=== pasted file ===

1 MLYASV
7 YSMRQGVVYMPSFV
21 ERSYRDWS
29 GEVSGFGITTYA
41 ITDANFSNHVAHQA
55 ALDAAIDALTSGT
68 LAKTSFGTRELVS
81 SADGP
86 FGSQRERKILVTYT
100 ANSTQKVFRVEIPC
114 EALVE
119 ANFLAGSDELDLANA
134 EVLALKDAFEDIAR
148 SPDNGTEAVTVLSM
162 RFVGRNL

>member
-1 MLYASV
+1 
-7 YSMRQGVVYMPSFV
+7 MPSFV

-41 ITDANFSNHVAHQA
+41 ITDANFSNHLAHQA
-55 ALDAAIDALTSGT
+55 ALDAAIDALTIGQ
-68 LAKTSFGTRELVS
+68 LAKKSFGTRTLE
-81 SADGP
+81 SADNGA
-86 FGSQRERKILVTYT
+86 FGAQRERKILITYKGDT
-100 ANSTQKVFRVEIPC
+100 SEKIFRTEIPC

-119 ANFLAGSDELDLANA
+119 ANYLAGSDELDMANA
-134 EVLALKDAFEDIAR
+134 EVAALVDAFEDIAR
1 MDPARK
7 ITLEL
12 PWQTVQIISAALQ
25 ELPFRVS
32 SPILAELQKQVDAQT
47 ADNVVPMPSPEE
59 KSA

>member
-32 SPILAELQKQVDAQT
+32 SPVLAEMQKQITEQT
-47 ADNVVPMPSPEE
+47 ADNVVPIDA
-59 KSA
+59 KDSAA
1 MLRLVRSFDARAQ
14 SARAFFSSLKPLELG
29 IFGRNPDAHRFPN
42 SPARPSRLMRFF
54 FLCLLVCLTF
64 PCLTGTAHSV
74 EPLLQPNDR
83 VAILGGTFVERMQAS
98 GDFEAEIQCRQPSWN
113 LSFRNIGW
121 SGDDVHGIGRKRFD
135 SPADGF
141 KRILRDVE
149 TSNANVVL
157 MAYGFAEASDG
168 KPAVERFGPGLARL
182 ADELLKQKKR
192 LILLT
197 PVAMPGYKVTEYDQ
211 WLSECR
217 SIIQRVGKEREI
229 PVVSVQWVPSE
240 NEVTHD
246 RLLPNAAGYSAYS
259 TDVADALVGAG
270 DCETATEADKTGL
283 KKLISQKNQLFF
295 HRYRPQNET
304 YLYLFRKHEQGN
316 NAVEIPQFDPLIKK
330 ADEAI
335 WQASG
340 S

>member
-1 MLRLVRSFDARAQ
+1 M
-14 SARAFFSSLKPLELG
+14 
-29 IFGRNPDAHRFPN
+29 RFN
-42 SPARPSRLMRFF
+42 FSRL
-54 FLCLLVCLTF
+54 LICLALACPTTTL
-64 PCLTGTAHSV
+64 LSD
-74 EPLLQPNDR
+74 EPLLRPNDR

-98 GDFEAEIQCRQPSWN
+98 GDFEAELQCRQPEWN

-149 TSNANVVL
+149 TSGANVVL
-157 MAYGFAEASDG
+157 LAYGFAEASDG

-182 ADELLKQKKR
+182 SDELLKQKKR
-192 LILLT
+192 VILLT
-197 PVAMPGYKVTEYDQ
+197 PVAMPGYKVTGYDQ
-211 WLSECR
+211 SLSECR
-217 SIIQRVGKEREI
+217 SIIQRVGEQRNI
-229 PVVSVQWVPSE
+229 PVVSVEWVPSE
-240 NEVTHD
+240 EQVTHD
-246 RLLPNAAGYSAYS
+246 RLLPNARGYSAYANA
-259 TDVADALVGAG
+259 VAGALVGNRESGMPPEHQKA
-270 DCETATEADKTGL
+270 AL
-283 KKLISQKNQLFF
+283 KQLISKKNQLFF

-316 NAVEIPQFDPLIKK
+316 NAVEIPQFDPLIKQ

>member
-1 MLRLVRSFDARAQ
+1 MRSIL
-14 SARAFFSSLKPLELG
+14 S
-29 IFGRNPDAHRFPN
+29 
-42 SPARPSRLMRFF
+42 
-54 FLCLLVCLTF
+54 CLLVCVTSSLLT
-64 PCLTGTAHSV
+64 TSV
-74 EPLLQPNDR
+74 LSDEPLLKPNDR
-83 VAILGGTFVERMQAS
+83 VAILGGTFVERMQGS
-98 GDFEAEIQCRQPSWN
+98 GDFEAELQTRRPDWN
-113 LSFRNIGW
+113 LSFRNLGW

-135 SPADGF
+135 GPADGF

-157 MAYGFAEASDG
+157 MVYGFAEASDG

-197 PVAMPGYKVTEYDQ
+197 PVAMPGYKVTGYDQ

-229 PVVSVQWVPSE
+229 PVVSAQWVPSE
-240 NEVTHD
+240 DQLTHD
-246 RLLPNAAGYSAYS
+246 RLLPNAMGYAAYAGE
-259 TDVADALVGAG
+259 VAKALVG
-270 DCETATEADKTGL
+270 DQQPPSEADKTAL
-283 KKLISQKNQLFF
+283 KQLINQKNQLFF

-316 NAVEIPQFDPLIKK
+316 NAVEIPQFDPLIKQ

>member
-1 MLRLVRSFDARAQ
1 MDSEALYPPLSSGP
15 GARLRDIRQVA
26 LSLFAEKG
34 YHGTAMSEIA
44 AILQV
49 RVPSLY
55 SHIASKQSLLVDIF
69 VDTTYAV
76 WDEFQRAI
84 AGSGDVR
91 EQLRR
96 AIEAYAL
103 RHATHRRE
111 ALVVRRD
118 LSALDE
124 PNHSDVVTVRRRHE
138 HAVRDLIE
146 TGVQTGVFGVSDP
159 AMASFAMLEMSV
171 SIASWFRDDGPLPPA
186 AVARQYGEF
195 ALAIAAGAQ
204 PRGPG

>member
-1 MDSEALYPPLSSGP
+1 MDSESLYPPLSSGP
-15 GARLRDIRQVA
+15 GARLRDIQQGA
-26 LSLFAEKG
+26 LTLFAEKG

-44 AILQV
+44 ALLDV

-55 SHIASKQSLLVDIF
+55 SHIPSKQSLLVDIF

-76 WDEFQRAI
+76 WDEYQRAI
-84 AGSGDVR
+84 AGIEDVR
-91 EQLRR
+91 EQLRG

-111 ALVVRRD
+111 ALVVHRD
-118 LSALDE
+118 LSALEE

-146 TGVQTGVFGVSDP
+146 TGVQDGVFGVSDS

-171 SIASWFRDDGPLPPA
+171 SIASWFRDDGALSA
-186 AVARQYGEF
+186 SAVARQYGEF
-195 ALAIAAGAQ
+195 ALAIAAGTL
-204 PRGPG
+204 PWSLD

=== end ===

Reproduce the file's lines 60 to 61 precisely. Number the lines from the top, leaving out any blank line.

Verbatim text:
113 LSFRNIGW
121 SGDDVHGIGRKRFD